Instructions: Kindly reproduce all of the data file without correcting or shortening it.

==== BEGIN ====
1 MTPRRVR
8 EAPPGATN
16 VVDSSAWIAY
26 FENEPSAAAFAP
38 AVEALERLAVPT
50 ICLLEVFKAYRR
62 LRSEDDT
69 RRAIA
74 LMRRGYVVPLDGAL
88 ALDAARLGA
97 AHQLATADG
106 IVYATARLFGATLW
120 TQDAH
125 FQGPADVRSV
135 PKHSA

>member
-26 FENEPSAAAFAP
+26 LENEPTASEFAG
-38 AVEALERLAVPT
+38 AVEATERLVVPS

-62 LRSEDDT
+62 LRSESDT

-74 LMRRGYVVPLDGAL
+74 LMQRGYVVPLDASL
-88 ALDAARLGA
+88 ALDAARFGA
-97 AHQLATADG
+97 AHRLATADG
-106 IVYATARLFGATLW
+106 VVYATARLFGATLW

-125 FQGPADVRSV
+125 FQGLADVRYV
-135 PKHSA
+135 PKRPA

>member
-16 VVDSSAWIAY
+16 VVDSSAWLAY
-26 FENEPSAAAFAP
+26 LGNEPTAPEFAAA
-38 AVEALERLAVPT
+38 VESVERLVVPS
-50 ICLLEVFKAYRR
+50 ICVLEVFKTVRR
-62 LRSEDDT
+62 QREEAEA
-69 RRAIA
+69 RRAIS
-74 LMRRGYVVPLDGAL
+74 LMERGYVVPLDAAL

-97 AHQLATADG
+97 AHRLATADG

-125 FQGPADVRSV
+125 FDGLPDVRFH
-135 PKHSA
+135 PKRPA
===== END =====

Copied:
1 MTPRRVR
8 EAPPGATN
16 VVDSSAWIAY
26 FENEPSAAAFAP
38 AVEALERLAVPT
50 ICLLEVFKAYRR
62 LRSEDDT
69 RRAIA
74 LMRRGYVVPLDGAL
88 ALDAARLGA
97 AHQLATADG
106 IVYATARLFGATLW
120 TQDAH
125 FQGPADVRSV
135 PKHSA

>member
-26 FENEPSAAAFAP
+26 LENEPTASEFAG
-38 AVEALERLAVPT
+38 AVEATERLVVPS

-62 LRSEDDT
+62 LRSESDT

-74 LMRRGYVVPLDGAL
+74 LMQRGYVVPLDASL
-88 ALDAARLGA
+88 ALDAARFGA
-97 AHQLATADG
+97 AHRLATADG
-106 IVYATARLFGATLW
+106 VVYATARLFGATLW

-125 FQGPADVRSV
+125 FQGLADVRYV
-135 PKHSA
+135 PKRPA

>member
-16 VVDSSAWIAY
+16 VVDSSAWLAY
-26 FENEPSAAAFAP
+26 LGNEPTAPEFAAA
-38 AVEALERLAVPT
+38 VESVERLVVPS
-50 ICLLEVFKAYRR
+50 ICVLEVFKTVRR
-62 LRSEDDT
+62 QREEAEA
-69 RRAIA
+69 RRAIS
-74 LMRRGYVVPLDGAL
+74 LMERGYVVPLDAAL

-97 AHQLATADG
+97 AHRLATADG

-125 FQGPADVRSV
+125 FDGLPDVRFH
-135 PKHSA
+135 PKRPA